A tale of uninvited four-legged houseguests, there is something about Vermin that is certainly infectious. The dark and energetic thriller is produced by Triptych Theatre – a trio formed of Benny Ainsworth, Sally Paffett and Michael Parker. Written by Ainsworth and directed by Parker, The Balcony at Gilded Balloon Teviot hosts the fantastic psychological ride until 29th August.
Rachel and Billy are seven months into their relationship and have already tied the knot. The romantic undertones to their petty disagreements are cute, but an infestation of rodents triggers a new kind of conflict. Between Rachel’s maternal affection and Billy’s mental health struggles, the couple cannot reach a compromise so they turn to the next best solution: revenge.
The show is delivered with an intimacy, humour and addressing of the audience that blends theatre with stand-up comedy. The plot unfolds in an insidious manner which should not be as hilarious as it is.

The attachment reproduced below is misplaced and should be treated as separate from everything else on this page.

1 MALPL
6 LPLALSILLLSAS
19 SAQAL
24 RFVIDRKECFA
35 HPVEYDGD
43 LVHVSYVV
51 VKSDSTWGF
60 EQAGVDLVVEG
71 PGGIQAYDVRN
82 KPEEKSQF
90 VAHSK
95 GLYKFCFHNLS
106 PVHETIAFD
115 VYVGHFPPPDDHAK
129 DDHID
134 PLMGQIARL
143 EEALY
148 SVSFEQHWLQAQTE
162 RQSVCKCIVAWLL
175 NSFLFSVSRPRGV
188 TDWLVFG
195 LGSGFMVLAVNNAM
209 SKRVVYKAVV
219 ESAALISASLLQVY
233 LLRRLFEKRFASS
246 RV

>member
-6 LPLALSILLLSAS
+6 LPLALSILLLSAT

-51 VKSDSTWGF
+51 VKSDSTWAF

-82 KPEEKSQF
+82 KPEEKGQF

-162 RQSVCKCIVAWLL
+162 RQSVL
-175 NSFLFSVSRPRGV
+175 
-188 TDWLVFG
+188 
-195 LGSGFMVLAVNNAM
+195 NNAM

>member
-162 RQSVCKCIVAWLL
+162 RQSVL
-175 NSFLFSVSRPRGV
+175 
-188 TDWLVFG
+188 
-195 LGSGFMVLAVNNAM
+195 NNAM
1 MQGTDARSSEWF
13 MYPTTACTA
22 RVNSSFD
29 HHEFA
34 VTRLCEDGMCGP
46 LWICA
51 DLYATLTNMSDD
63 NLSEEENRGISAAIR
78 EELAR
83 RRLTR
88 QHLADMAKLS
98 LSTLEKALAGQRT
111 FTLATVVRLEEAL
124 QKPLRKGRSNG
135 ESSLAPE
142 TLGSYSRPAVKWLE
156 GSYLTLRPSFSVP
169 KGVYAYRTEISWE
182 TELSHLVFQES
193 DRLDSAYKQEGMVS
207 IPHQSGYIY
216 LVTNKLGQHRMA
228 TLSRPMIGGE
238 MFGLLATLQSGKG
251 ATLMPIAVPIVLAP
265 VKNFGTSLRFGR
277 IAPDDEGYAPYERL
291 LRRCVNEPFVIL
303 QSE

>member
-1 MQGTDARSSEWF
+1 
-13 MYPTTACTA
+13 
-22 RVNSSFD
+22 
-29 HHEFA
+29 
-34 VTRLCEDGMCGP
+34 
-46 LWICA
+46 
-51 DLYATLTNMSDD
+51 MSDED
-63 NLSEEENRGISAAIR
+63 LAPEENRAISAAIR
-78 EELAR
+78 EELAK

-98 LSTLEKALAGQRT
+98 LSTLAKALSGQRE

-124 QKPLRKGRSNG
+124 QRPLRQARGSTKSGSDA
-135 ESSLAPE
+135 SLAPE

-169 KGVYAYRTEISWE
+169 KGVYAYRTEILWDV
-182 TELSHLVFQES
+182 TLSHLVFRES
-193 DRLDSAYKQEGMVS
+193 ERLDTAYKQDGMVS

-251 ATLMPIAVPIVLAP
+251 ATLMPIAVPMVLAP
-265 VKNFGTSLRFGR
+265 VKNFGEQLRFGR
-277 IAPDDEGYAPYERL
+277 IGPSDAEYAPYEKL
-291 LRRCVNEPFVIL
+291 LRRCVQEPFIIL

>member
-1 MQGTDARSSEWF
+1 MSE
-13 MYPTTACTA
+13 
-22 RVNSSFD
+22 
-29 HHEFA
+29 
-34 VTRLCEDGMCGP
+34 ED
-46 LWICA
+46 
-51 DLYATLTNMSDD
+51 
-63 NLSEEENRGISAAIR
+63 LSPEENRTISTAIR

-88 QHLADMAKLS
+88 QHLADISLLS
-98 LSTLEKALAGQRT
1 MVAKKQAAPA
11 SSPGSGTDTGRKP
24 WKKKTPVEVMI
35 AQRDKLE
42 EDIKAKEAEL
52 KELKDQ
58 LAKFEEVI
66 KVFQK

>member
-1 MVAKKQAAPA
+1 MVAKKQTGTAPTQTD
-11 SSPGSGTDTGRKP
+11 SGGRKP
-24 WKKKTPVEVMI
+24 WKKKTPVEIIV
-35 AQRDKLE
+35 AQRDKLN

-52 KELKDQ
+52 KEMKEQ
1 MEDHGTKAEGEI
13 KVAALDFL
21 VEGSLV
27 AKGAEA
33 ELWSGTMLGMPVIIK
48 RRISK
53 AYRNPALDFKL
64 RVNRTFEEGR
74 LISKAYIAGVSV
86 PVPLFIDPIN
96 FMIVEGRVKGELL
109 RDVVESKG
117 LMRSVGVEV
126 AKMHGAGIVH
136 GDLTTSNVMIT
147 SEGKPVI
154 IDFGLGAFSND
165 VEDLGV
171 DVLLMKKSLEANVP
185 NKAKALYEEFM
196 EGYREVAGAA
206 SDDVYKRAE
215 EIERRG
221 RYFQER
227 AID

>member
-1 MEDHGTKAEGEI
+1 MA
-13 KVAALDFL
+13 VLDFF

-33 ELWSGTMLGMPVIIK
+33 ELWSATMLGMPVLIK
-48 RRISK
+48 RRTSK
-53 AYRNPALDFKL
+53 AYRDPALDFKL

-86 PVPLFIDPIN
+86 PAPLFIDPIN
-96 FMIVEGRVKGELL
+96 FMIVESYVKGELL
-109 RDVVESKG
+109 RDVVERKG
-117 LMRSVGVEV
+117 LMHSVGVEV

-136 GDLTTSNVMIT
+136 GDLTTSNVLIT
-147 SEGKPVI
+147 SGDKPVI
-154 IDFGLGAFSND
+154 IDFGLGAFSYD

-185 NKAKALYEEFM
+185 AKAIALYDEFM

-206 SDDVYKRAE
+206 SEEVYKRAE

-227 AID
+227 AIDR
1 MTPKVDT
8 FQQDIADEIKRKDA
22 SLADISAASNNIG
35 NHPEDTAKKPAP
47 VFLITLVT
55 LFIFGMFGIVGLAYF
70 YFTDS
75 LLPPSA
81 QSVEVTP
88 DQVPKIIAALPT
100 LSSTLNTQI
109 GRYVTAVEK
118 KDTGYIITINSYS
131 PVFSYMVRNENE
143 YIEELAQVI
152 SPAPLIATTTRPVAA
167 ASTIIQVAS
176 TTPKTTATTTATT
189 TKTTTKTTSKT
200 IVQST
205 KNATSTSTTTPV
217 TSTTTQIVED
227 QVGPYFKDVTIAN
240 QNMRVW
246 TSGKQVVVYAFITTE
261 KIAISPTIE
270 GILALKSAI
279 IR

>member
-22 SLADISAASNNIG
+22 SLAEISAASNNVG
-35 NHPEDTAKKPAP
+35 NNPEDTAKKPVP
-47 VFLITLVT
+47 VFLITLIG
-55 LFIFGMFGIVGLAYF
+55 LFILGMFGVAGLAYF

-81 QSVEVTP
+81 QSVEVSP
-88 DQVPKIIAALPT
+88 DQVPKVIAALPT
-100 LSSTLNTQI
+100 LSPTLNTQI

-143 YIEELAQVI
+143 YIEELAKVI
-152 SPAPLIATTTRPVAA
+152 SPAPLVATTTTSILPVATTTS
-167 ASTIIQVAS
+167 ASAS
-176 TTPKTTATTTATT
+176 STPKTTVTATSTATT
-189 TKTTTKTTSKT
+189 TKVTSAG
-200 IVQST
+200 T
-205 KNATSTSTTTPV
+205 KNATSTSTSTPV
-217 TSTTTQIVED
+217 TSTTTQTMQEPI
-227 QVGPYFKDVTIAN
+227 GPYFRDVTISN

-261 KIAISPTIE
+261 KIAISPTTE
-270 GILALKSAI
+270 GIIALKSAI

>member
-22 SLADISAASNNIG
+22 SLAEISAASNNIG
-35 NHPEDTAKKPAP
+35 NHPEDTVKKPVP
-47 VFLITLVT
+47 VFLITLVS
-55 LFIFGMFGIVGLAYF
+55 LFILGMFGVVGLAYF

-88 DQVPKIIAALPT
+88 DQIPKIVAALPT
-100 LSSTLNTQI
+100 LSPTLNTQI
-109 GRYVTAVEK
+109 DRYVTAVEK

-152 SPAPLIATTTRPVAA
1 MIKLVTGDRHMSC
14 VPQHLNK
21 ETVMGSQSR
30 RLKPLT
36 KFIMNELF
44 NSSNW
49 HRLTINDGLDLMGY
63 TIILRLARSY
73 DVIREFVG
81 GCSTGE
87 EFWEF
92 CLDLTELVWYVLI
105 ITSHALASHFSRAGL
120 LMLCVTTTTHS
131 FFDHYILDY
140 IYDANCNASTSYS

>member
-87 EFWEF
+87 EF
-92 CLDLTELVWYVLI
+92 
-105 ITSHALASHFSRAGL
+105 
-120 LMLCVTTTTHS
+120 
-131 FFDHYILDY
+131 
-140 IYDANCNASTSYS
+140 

The trigger warnings for this show indicate the gritty subject matter that Vermin deals with, including animal cruelty, miscarriages, mental health, and suicide. The show’s handling of such issues produces hair-raising and heart-breaking moments.
There is a connection between mental health and the appetite for depraved acts which could have been further developed to avoid sending out the wrong message. However, a lot of the show maintains a rather tongue-in-cheek humour.
Presenting violence as both human and inhuman, Vermin explores how we process the traumas we experience and the traumas we inflict. The ending is strangely beautiful in a cult movie kind of way, and the whole production is oddly refreshing.
The show is executed flawlessly, and Sally Paffet and Benny Ainsworth deliver exceptional performances as Rachel and Billy. Regardless of who is speaking, both characters are constantly present. Their dialogue flows naturally, and Michael Parker’s direction deserves sincere praise.
Vermin not only demonstrates a great show but the fantastic talents of those who created it. Triptych Theatre are also performing An Audience with Stuart Bagcliffe at this year’s Fringe, and the company is definitely one to watch.